How did you decide to write Dogs of Brooklyn?

I had written one poetry collection in undergrad at FSU and my first few years out of school living in New York. I published a few of the poems in literary magazines, but didn’t have much luck with a chapbook getting published. I then wrote a terrible spy novel and got an MFA. I think I was just teaching myself how to write but was disappointed when the novel also didn’t get published. I played in bands for a few years too, that went nowhere really. I was in a pretty hopeless place when I had a great conversation with my undergrad poetry professors, David Kirby and Barbara Hamby. They encouraged me to write about the dogs and my life in Brooklyn. Before that it really hadn’t occurred to me. So basically, a lot of failure led up to it. I figured even if this book went nowhere I would have honored the animals that I spent my days with and made their owners happy.

 

You played in bands for many years as well as being a writer, how does music influence your work?

Music is a huge part of my poetry! if it isn’t musical what’s the point? I’m obsessed with not only what words mean but also how they sound together. I write in an odd free verse, with elements of formalism, and a ton of enjambment. I think my writing reflects my own need for a mix of structure and boundaries, yet with a good streak of punk rock rebellion. I want my words to bounce of the page and sing songs in people’s heads.

 

What are some of the bands you listened to while writing Dogs of Brooklyn?

My all time favorite bands to listen to when writing are Jawbreaker and Jets to Brazil. Blake Schwartzenbach is such an amazing lyricist. I was a teenager in the early 90s so all those great bands like Sonic Youth, Fugazi, PJ Harvey, Shellac, and Sleater-Kinney made a huge impression on me. I spent hours in coffee shops in Brooklyn hunched over my laptop and the only way to focus and shut out the screaming babies and loud talkers is to have music drown it out, but I definitely think the rhythms of whatever I was listening infiltrated the poems.

 

John Koethe’s poem “95th Street begins, “I used to love poetry, and mostly I still do, Though sometimes “I, too, dislike it.”’ What is your relationship to poetry?

While going to writer’s readings can be really inspiring, it is rare that a poet or performer really blows me away. It is such a lovely surprise when they do. I think it’s really important to leave people wanting more and read shorter as opposed to longer. I feel like people get up there and sometimes take the audience hostage. I went to a reading once at WORD bookstore that had a timer that was awesome!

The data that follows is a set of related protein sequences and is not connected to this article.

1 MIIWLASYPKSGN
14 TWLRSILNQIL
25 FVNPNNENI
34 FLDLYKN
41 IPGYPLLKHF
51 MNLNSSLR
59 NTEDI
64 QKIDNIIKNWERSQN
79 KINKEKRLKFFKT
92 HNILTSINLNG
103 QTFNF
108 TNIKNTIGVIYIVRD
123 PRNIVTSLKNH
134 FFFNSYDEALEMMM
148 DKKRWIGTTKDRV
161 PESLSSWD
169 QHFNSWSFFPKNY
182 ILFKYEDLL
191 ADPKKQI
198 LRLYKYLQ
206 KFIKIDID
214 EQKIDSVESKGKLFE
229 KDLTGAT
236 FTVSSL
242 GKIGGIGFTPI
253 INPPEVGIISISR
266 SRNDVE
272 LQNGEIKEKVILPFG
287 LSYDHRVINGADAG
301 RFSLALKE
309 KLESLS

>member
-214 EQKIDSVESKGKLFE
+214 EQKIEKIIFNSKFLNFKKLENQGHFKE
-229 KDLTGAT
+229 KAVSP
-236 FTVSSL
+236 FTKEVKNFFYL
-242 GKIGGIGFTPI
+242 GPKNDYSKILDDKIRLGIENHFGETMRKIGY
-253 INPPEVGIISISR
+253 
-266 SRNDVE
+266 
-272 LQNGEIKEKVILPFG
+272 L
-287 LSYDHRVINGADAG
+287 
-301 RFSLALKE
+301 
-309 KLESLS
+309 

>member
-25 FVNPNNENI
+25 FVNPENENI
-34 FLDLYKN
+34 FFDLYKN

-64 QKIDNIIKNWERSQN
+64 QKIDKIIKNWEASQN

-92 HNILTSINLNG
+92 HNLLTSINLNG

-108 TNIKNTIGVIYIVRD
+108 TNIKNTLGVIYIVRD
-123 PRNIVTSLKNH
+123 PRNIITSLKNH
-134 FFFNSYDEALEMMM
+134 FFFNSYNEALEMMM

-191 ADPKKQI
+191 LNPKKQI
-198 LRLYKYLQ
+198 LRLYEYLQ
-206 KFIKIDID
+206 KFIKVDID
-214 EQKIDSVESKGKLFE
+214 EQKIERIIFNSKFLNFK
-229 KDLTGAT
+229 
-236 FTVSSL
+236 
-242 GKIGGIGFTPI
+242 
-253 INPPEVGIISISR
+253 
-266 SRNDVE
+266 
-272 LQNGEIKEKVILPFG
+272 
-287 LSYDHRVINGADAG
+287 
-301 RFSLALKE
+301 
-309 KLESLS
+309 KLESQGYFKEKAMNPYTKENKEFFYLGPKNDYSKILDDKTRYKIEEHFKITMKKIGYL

What are your thoughts on MFA programs?

It’s complicated because I think some people need that kind of structure to learn and get work done. Honestly, after running up student loan debt and not really walking away from my MFA program with any kind of writing community to speak of I wouldn’t do it again. So many people have MFA’s now that unless you can get into a fully funded program that has teaching apprenticeships or something I wouldn’t do it. I think you’re better off spending the money to go to writing retreats abroad like US Poets in Mexico, Prague Summer Program, or Summer Literary Seminars. I’ve kept in touch better with some of those folks and seen some amazing places while also working on my craft.

Really the best thing you can do as a writer is find some sort of job that gives you time to write. That’s why dog walking/ training has been so amazing for me. I have a few hours free most mornings before work to write. It isn’t the most glamorous job, but I make more than my friends who adjunct all over town and have more time to write.

 

Who are of your favorite all time American poets?

Walt Whitman and Allen Ginsberg- both amazing writers and activists, though Whitman was a bit quieter about the work he did with Civil War soldiers. If you haven’t seen the PBS Documentary, you should, its pretty amazing.

I really think its important not only to write but also to do service in the world.

 

What is your favorite Poetry Press?

When I was interviewing/reviewing for BOMB magazine Pittsburgh Press had the most consistently good quality books. Maybe someday they’ll actually publish one of my books!

 

What are your working on now?

I am a few drafts in to a Young Adult novel about becoming and alcoholic and getting sober in your teens and dealing with all that. That continuing to work on a book of travel poems.

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TNB Poetry features poems and self-interviews from some of the world's finest poets. Past and future writers include Catherine Tufariello, Lewis Turco, Timothy Steele, Amber Tamblyn and Wanda Coleman. Our editorial team comprises: UCHE OGBUJI (uche.ogbuji.net, @uogbuji) is a Nigerian-American poet, editor ( Kin) & computer engineer living near Boulder, Colorado, USA. His short collection of poems Ndewo, Colorado is available from Aldrich Press. RICH FERGUSON (YouTube) has been published and anthologized by various journals and presses. He is also a featured performer in the film, What About Me?. WENDY CHIN-TANNER is a poet, an editor (Kin), interviewer (Lantern), a sociology instructor (Cambridge, UK), and co-founder of A Wave Blue World, a publishing company for graphic novels. DENA RASH GUZMAN, is author of Life Cycle—Poems, Dog On A Chain Press, 2013, Founding Editor of Unshod Quills, Poetry Editor and Managing Director at HAL Publishing (Shanghai & Hong Kong). Uche, Wendy & Dena are founding members of The Stanza Massive poetry/media collective.

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